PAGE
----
The Making of an Endorsement
The Chronicle Endorsement goes to press Oct. 14
City of Austin, Proposition 2: NO
Shall the City Charter be amended to prohibit the City from entering into future agreements to provide financial incentives in connection with the development or redevelopment of property that includes one or more retail uses, and to stop the City from providing financial incentives under certain existing agreements in connection with the development or redevelopment of property that includes one or more retail uses?
An amendment to the City Charter – the municipal equivalent of the federal Constitution – is a serious decision that requires all the reflection and due diligence voters can muster. While we were not unanimous in our opposition, as an editorial board we're recommending a "no" vote on this broad amendment that rejects any and all retail development incentives. We're doing so because punishing the Domain – the North Austin mixed-use development that Proposition 2 targets – is not worthy of a charter amendment of unknown general consequences. Equally important, the potential damage to the city's reputation and the murky amendment language itself will likely generate negative consequences. This amendment is a risk we don't need to take.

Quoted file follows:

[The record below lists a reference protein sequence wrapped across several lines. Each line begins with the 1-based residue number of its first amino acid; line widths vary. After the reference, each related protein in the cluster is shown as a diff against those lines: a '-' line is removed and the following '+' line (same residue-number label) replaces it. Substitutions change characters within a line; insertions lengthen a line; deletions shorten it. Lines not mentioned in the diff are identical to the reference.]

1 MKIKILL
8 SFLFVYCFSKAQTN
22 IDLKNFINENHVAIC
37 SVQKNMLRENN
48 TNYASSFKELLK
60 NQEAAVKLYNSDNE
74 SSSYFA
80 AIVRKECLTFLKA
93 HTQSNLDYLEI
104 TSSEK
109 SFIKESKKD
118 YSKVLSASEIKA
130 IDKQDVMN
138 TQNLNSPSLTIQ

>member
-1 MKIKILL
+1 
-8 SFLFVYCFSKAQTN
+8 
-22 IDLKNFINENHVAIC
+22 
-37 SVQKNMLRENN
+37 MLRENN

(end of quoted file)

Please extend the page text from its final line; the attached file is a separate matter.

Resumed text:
Certainly we sympathize with the impulse to protect local businesses by forbidding the kind of subsidies provided to the Domain and reining in city largesse to commercial developers and national chain stores. In hindsight, the 2003 deal the city of Austin made with the Domain's original developer, Endeavor, gave away too much (up to $25 million in subsidies, in 2003 dollars) while asking for too little in return. But the city did get the benefits that council contractually demanded in exchange: a redesign as a mixed-use, New Urbanist project planned for mass transit, with some affordable housing and a complement of local businesses.
Voters need to clearly understand that this amendment will not affect only the Domain. With some exemptions, it would eliminate incentives – including, for example, affordable housing buy-down grants – for any project that includes a retail component. Used well, incentives of various kinds have been a valuable tool for positively shaping developer behavior and mixed-use projects. Yet the full amendment (not visible on the ballot) would broadly "restrict the use or expenditure of tax revenues or other resources of the city to provide subsidies, financial benefits or advantages for development of real property that includes one or more Retail Uses" (emphasis added) – whatever the extent or kind of those uses and regardless of the community goals the subsidy might achieve.
In particular, the amendment would affect the Mueller neighborhood, another project subsidized in part by its own sales taxes. The inability to make grants from the city's Affordable Housing Fund could also negatively affect the Green Water Treatment Plant redevelopment, as well as mixed-use projects too small for tax-increment financing (exempted from the amendment) yet crucial to the redevelopment of inner-city neighborhoods.
The current council has already enacted a new policy that forbids future Domain-style subsidies. Unlike a charter amendment, that policy can be changed at will without waiting on another charter election. While we understand and respect the frustration of proponents who want to end large-scale retail subsidies and who don't trust City Hall to hold the line of its own accord, most of us believe this charter amendment is not the right solution.